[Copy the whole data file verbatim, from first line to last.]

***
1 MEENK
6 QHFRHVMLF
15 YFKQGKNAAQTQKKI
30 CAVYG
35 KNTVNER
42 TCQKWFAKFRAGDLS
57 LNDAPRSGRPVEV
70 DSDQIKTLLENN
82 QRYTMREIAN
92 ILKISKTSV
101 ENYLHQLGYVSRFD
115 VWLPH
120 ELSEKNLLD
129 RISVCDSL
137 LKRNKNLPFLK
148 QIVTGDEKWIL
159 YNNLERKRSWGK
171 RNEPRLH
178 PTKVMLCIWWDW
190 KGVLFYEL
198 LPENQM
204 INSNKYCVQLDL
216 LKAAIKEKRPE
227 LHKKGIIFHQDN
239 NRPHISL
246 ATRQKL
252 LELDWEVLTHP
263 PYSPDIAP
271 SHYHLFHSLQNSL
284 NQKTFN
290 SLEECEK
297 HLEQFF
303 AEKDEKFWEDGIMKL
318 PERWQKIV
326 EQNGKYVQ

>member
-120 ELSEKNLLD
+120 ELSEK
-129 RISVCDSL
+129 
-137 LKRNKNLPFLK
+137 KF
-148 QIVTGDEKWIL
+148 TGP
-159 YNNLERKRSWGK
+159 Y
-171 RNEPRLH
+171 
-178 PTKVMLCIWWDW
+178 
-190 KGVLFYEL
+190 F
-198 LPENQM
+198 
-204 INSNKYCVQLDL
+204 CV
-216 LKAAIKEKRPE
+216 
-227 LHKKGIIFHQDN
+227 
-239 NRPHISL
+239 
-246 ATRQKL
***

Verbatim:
1 MEENK
6 QHFRHVMLF
15 YFKQGKNAAQTQKKI
30 CAVYG
35 KNTVNER
42 TCQKWFAKFRAGDLS
57 LNDAPRSGRPVEV
70 DSDQIKTLLENN
82 QRYTMREIAN
92 ILKISKTSV
101 ENYLHQLGYVSRFD
115 VWLPH
120 ELSEKNLLD
129 RISVCDSL
137 LKRNKNLPFLK
148 QIVTGDEKWIL
159 YNNLERKRSWGK
171 RNEPRLH
178 PTKVMLCIWWDW
190 KGVLFYEL
198 LPENQM
204 INSNKYCVQLDL
216 LKAAIKEKRPE
227 LHKKGIIFHQDN
239 NRPHISL
246 ATRQKL
252 LELDWEVLTHP
263 PYSPDIAP
271 SHYHLFHSLQNSL
284 NQKTFN
290 SLEECEK
297 HLEQFF
303 AEKDEKFWEDGIMKL
318 PERWQKIV
326 EQNGKYVQ

>member
-120 ELSEKNLLD
+120 ELSEK
-129 RISVCDSL
+129 
-137 LKRNKNLPFLK
+137 KF
-148 QIVTGDEKWIL
+148 TGP
-159 YNNLERKRSWGK
+159 Y
-171 RNEPRLH
+171 
-178 PTKVMLCIWWDW
+178 
-190 KGVLFYEL
+190 F
-198 LPENQM
+198 
-204 INSNKYCVQLDL
+204 CV
-216 LKAAIKEKRPE
+216 
-227 LHKKGIIFHQDN
+227 
-239 NRPHISL
+239 
-246 ATRQKL